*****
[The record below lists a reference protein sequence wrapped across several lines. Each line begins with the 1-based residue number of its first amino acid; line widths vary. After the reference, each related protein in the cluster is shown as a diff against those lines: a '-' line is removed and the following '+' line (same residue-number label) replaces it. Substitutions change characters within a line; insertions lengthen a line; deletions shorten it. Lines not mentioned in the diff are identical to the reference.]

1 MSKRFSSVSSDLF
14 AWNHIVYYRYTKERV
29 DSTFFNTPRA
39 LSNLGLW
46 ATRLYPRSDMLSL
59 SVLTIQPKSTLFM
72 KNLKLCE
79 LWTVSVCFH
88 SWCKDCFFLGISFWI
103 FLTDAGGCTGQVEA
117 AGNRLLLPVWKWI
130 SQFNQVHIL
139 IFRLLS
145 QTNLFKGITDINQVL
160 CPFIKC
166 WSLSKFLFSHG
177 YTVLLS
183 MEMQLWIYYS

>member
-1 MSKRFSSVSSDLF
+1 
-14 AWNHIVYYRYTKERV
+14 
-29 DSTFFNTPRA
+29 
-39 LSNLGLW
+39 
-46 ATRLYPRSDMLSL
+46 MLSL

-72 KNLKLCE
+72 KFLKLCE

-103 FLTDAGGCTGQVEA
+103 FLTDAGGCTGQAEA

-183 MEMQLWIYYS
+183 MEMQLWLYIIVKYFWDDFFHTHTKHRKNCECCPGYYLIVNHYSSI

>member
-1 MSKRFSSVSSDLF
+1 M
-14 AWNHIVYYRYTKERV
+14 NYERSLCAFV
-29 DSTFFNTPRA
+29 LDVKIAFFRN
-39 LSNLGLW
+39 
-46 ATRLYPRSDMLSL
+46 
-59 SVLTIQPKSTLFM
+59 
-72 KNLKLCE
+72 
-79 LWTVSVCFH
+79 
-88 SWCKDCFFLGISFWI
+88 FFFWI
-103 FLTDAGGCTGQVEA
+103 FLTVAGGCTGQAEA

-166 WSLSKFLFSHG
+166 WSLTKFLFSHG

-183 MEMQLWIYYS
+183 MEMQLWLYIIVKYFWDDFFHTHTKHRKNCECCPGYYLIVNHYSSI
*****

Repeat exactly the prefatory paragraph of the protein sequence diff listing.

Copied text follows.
[The record below lists a reference protein sequence wrapped across several lines. Each line begins with the 1-based residue number of its first amino acid; line widths vary. After the reference, each related protein in the cluster is shown as a diff against those lines: a '-' line is removed and the following '+' line (same residue-number label) replaces it. Substitutions change characters within a line; insertions lengthen a line; deletions shorten it. Lines not mentioned in the diff are identical to the reference.]